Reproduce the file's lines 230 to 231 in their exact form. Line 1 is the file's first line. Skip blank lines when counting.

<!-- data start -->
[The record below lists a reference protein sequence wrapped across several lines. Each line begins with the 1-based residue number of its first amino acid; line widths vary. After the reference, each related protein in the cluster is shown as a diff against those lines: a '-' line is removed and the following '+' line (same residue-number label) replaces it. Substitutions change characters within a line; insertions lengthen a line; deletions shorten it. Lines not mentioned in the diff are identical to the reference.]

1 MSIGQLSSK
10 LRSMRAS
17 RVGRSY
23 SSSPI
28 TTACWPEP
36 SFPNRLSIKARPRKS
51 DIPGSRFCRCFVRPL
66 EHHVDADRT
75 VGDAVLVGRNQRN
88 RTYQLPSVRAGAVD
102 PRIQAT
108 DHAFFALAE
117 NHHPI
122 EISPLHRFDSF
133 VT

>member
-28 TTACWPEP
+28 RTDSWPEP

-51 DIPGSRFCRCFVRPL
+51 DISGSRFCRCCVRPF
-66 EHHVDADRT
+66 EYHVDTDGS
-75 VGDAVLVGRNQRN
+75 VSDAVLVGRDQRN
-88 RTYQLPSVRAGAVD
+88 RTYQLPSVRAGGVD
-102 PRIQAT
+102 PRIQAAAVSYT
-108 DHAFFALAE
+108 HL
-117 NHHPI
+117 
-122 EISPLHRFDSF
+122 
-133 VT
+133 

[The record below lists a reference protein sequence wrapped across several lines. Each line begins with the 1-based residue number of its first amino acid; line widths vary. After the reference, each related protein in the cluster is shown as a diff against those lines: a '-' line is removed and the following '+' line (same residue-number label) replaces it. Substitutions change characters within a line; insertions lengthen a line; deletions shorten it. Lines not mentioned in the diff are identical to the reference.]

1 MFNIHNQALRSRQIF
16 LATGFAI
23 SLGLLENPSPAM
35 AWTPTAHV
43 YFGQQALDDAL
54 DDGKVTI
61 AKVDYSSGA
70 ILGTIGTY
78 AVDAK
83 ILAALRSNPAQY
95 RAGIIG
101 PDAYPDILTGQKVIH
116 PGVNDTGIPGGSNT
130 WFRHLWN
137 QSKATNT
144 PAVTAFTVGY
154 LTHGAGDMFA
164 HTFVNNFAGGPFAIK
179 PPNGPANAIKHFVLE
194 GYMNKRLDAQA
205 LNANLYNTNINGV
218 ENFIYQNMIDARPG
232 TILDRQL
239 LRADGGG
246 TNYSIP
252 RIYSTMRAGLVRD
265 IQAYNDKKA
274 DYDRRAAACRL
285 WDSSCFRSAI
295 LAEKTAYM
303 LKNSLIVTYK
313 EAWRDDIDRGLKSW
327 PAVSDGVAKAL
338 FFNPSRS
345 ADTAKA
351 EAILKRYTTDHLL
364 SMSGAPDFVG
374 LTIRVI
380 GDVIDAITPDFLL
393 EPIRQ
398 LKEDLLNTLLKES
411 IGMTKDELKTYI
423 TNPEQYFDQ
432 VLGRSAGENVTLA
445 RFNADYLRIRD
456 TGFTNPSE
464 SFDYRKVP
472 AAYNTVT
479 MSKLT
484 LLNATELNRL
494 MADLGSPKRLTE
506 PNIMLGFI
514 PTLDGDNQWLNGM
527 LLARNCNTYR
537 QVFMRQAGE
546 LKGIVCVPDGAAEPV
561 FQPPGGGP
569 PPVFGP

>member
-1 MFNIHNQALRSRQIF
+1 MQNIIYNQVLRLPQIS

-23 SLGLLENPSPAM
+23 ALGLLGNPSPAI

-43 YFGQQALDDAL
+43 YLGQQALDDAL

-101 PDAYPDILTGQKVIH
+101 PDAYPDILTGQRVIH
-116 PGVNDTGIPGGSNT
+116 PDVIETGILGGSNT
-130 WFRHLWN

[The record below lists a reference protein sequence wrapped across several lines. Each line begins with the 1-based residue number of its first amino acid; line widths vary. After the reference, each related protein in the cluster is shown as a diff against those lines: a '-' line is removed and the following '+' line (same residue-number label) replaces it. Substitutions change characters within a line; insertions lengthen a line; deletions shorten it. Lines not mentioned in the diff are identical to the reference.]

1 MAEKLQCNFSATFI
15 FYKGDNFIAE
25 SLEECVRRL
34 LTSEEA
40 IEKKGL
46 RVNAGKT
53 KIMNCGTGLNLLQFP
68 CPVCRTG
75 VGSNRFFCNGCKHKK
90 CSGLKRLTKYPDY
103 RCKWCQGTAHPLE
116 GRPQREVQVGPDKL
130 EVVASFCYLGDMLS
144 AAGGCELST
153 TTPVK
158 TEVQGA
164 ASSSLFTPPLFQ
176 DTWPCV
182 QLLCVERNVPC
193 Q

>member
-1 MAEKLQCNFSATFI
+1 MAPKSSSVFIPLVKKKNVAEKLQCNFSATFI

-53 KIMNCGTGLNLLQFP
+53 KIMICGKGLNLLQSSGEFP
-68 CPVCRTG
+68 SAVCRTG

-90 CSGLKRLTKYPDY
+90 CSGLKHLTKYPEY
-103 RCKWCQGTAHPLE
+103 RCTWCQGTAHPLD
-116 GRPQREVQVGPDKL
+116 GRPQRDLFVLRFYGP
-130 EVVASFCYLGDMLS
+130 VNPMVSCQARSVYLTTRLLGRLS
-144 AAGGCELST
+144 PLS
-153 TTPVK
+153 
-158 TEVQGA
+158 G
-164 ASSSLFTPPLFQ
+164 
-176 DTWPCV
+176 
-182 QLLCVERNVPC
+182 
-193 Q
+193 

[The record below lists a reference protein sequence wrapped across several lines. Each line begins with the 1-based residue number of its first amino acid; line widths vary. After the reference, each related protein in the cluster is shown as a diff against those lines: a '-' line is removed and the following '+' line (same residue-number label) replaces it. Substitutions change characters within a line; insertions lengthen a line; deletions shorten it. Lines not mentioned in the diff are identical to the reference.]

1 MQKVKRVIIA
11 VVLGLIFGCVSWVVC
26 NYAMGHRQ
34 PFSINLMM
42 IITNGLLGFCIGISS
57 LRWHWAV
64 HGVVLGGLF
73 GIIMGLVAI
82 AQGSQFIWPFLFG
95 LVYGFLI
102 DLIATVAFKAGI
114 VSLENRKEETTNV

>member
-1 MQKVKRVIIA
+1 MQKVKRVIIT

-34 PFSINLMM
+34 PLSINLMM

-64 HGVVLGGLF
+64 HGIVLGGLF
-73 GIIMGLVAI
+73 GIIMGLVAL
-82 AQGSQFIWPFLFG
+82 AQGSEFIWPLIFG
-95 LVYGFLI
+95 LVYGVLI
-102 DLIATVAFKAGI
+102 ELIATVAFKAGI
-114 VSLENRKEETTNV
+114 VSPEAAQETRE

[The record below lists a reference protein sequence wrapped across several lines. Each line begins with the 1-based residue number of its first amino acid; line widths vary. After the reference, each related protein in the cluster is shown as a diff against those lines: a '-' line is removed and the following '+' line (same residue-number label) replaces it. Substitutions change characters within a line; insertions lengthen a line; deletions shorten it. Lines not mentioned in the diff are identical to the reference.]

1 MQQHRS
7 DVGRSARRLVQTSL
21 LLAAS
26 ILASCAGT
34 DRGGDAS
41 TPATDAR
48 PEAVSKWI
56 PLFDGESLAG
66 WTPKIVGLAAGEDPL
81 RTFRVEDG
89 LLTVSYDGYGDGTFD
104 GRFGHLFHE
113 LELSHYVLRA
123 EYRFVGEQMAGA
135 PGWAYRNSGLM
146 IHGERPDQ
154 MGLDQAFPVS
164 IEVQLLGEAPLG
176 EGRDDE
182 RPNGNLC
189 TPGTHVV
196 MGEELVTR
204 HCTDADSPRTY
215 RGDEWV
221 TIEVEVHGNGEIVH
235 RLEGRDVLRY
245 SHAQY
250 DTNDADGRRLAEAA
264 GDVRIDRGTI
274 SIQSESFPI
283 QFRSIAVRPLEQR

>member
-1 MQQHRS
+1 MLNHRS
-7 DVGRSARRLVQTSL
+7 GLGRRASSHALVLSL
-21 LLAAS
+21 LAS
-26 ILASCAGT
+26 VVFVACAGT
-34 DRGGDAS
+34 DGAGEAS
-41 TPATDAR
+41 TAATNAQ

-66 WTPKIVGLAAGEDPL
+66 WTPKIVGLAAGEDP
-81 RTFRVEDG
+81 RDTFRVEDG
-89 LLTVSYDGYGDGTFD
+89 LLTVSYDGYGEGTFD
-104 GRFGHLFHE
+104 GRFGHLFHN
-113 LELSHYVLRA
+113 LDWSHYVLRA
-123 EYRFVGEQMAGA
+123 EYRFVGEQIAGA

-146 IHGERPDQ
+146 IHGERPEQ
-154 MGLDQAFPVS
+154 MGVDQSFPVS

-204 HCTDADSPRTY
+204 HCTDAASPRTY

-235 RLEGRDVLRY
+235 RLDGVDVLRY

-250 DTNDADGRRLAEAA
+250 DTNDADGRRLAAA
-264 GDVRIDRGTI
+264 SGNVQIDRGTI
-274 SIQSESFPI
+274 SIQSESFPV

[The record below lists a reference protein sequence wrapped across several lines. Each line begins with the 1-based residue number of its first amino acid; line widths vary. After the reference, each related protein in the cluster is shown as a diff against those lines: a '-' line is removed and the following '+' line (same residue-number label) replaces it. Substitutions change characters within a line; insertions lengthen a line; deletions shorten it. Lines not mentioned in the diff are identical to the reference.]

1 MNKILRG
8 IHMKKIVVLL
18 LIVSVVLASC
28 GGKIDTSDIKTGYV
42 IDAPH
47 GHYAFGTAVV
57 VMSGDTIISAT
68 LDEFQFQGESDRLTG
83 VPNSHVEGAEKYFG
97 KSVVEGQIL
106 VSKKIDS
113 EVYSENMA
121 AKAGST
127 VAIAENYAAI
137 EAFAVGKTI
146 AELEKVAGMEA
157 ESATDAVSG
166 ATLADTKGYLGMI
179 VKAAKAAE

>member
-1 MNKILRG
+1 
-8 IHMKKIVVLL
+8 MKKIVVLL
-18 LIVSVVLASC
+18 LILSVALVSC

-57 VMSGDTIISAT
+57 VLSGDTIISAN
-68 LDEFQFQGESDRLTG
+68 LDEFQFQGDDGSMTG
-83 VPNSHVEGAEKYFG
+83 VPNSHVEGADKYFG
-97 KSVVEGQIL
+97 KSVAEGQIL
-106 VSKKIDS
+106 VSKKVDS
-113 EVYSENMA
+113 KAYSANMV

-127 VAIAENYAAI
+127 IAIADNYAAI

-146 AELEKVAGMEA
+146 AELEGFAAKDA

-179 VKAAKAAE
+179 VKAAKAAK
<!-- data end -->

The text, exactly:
-34 DRGGDAS
+34 DGAGEAS